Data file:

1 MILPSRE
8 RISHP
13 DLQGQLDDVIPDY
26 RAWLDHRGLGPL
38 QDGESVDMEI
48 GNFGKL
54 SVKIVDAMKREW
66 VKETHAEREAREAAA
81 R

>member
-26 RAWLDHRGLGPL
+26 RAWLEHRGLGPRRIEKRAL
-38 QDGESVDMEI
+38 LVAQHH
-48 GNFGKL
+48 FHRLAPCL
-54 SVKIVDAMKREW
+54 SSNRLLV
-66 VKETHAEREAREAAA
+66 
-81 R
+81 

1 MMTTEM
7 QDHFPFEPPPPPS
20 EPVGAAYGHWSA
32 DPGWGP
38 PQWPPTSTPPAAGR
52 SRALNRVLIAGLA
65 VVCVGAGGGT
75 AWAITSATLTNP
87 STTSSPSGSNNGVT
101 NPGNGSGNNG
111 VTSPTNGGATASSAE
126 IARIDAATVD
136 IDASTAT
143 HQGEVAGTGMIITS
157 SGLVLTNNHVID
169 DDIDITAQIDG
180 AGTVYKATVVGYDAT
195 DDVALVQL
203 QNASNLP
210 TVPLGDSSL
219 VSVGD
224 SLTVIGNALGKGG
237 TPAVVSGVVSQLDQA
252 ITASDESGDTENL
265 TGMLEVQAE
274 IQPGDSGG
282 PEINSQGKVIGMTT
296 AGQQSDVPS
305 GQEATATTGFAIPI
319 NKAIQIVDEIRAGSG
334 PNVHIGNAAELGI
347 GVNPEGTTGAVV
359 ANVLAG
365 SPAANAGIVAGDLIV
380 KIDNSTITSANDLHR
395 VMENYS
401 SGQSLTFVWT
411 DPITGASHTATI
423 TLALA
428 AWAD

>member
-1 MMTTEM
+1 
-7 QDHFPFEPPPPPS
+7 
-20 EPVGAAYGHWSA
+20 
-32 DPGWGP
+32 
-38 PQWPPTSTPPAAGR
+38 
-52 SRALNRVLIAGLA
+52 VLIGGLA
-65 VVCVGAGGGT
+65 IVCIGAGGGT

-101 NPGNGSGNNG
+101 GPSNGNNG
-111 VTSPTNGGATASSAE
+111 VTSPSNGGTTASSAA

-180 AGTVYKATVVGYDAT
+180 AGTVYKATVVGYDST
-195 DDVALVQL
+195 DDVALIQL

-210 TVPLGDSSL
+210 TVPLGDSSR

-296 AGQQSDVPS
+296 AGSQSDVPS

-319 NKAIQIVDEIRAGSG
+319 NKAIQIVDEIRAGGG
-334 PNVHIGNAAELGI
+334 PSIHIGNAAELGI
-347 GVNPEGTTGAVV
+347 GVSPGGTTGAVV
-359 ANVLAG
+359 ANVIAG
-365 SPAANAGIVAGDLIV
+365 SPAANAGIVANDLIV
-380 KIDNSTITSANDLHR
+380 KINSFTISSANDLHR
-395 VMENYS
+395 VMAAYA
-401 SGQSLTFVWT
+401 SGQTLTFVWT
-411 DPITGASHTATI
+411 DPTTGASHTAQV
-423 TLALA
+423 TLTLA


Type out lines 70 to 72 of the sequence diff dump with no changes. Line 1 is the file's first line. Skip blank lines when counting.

-32 DPGWGP
+32 
-38 PQWPPTSTPPAAGR